• Frame rate: Indicates how many frames per second (FPS) you’ll see.
  • Wireframe: Outline representations of the animated elements. Useful for seeing movement quickly without having to render.
  • Easing: The art of making things speed up and slow down in a realistic way.
  • Timeline: What an animator uses to see how the animation will move over time.
  • Keyframe: A point on the timeline where the animator sets the position, scale, rotation, or any other attribute of an object.
  • Modelling: Building 3D objects from scratch within a computer program.
  • Rendering: Where the computer exports the animation you have created into a finished sequence, ready to be composited. This is often a time-consuming process, requiring a powerful computer.
  • Compositing: Putting all the components together to create a final scene.
  • Rotoscoping: Cutting out a person or object from the background in live action footage, frame by frame.
  • Alpha Channel: A transparent background behind your animation, enabling compositing onto different backgrounds or live action footage.

3. Learn the 12 principles of animation

The 12 principles of animation were created by Disney animators Ollie Johnston and Frank Thomas in their book The Illusion of Life: Disney Animation, affectionately known as the ‘bible of animation’. These apply to all forms of animation, and offer a fantastic formula for creating lifelike animations.

  1. Squash and stretch

Objects are squashed when compressed by an opposing force, and stretched when they are pulled on. However, their volume does not change.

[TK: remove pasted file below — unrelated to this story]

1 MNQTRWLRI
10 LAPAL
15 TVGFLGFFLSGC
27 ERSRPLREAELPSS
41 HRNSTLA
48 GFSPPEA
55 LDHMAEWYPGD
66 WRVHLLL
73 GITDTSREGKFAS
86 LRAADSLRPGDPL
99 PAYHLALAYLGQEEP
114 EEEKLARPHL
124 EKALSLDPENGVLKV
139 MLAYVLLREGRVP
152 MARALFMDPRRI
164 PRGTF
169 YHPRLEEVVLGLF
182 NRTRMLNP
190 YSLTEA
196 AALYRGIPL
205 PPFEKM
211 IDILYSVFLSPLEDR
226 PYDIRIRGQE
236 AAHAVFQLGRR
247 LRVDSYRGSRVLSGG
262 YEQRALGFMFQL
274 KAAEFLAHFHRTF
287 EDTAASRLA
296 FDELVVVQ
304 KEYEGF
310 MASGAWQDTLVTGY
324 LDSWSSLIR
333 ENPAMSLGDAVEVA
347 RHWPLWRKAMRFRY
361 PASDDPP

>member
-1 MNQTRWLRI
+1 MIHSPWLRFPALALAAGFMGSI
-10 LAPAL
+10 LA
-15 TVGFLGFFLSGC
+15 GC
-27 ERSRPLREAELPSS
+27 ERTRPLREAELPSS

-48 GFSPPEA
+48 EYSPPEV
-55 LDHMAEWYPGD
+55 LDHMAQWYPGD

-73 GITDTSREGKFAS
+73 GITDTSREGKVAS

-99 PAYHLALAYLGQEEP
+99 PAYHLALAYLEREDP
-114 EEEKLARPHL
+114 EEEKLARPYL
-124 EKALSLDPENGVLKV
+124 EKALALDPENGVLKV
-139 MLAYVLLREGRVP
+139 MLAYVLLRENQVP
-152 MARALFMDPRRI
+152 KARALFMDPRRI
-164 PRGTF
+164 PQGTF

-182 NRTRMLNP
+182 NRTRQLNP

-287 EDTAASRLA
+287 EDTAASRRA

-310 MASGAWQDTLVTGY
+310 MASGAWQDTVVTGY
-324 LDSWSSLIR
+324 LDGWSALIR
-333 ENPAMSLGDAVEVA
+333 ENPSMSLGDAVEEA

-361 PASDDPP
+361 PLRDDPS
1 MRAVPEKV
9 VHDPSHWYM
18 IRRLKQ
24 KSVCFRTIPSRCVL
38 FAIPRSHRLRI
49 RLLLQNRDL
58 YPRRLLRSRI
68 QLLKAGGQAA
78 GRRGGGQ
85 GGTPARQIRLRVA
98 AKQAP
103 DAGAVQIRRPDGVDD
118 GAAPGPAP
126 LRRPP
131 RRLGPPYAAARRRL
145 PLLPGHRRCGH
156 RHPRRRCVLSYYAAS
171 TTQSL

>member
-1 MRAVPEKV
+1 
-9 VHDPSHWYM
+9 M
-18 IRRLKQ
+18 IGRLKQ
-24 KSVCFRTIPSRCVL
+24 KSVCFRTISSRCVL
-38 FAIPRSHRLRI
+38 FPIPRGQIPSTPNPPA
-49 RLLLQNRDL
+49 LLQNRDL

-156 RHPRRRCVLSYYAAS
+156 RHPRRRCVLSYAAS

1. Anticipation

A signal that a significant movement is about to happen, like a bend before a jump or a character looking towards an object before picking it up.

  1. Staging

An animator must ensure the audience’s attention is focused on the most important thing in the scene.

  1. Straight ahead and pose to pose

Straight ahead scenes are animated frame by frame in chronological order, whereas pose to pose starts with the key frames, and fills in the others later. The former is good for fluid, realistic sequences whereas the latter can help emphasise dramatic moments.

  1. Follow through and overlapping action

Different parts of a character typically don’t move all at once. For example, if a character was wearing a coat, the coat would keep moving and ‘follow through’ after the figure had stopped. Similarly, if a character was running, their legs may stop before their arms, which would ‘overlap’ the main action. The two terms are very closely related, and difficult to distinguish.

  1. Ease in and ease out

Objects will gradually speed up and then slow down when moving.

  1. Arcs

Most natural actions follow a curved trajectory, rather than moving in straight lines